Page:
# Why does a compact set contain open with compact closure with extra condition on homology as in the book by Vick?

I am having trouble understanding a step in the proof of theorem 6.3 in the book by Vick on Homology Theory: An Introduction to Algebraic Topology.

Let $$U\subset \mathbb{R}^n$$ be open. For $$n\geq 1$$, take $$b\in H_{n-1}(U)$$. Let $$b$$ be represented by the cycle $$\sum_i n_i\phi_i$$, then we can take $$X=\bigcup_i\phi_i(\sigma^{n-1})$$ a compact subset of $$U$$.

Vick claims that there exists an open set $$V$$ with compact closure $$\overline{V}\subset U$$ such that there exists a $$b'\in H_{n-1}(V)$$ which under the induced morphism from the inclusion $$i:V\to U$$, gets mapped to $$i_*(b')=b$$.

The first part is true, since in a Hausdorff space $$X$$ is closed and taking the interior will be an open set for which the closure is either $$X$$ itself or the empty set. But I do not know why such an element exists. It seems this is not even true when the interior of $$X$$ is the emptyset, since then $$H_{n-1}(V)$$ is empty.

Can anyone tell me what Vick intended with this or where I maybe made an error in my reasoning?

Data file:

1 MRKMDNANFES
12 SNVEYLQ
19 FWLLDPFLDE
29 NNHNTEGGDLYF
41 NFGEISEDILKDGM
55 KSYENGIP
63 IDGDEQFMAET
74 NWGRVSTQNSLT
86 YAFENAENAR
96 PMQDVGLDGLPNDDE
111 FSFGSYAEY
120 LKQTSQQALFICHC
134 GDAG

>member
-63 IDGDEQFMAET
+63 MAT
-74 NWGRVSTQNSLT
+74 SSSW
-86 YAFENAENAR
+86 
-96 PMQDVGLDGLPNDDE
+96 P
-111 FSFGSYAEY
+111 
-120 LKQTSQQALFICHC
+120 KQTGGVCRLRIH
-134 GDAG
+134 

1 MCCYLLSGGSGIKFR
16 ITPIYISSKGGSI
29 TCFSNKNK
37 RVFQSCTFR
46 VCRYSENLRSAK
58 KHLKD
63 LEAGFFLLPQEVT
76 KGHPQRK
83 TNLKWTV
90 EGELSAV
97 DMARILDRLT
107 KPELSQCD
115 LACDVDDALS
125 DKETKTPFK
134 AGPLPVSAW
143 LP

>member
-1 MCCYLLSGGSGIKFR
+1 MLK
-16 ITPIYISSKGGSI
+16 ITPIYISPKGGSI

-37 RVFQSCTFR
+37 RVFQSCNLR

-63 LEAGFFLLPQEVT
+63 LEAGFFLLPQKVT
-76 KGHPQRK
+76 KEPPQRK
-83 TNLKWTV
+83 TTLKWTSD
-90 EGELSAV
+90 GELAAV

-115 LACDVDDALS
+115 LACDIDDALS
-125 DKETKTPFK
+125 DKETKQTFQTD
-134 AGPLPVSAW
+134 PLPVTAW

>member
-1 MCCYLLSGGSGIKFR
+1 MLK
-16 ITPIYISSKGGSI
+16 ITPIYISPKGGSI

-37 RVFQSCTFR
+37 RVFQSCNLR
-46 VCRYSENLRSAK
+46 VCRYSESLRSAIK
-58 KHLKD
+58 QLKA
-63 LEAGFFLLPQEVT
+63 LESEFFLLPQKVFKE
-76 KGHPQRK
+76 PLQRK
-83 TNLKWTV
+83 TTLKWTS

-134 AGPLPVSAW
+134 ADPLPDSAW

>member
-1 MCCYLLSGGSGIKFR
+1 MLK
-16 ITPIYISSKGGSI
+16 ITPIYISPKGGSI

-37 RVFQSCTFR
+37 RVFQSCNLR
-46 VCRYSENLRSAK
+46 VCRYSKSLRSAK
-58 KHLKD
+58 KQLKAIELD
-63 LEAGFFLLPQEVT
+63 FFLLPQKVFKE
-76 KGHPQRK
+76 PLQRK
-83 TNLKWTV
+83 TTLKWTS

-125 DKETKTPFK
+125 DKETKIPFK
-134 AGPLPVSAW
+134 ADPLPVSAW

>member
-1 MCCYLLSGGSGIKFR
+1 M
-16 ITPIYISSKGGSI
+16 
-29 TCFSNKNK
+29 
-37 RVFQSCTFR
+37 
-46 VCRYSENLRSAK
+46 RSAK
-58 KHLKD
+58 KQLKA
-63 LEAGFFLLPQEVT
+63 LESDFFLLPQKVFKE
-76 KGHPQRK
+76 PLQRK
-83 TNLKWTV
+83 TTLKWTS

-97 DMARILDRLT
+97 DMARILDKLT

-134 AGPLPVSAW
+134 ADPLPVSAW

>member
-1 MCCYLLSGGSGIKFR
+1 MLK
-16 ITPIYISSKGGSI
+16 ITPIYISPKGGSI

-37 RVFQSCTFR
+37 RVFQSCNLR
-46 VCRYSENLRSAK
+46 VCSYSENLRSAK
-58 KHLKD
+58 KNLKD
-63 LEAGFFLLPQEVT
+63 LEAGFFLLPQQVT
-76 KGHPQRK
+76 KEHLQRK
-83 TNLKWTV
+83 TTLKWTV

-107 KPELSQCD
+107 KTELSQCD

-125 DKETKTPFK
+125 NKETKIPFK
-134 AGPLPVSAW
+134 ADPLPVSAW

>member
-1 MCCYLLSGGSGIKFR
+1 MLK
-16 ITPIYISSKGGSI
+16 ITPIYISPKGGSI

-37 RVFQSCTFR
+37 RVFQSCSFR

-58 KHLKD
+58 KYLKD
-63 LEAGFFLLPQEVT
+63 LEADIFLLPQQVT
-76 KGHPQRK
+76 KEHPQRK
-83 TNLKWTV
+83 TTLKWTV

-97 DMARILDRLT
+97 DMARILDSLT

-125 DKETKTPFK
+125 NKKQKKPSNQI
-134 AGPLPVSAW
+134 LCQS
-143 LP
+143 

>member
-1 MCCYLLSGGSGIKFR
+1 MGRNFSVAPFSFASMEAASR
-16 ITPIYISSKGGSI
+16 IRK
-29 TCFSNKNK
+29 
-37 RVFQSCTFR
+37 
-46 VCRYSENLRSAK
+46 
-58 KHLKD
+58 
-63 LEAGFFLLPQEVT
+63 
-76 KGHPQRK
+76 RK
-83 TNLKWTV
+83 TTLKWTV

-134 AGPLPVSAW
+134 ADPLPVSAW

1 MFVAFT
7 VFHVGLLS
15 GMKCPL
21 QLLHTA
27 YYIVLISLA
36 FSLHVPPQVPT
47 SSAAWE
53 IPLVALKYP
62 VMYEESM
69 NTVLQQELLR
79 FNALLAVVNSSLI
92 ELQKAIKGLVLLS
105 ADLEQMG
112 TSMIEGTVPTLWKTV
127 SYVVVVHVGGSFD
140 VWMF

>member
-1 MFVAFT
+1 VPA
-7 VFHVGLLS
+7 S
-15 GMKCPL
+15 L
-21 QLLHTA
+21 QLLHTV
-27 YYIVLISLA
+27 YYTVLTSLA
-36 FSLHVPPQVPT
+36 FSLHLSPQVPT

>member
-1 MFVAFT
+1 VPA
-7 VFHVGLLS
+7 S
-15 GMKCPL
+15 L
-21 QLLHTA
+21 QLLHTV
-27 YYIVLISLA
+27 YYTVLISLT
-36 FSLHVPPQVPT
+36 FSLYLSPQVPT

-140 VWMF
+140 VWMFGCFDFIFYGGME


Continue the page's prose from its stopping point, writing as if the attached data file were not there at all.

If $$W = \text{int} X$$, then you know that $$\overline W \subset X$$. But in general we have $$\emptyset \subsetneqq \overline W \subsetneqq X$$, though $$\overline W = \emptyset$$ or $$\overline W = X$$ is possible.
To find $$V$$, note that $$X$$ is a compact subset of the open set $$U$$. Since $$\mathbb R^n$$ is locally compact, there exists an open $$V \subset \mathbb R^n$$ such that $$\overline V$$ is compact and $$X \subset V \subset \overline V \subset U$$. But now the cycle $$\sum_i n_i\phi_i$$ in $$U$$ can be regarded as a cycle in $$V$$ (or even in $$X$$ if you want). Taking $$b' = [\sum_i n_i\phi_i]_V$$ we get $$i_*(b') = [\sum_i n_i\phi_i]_U = b$$.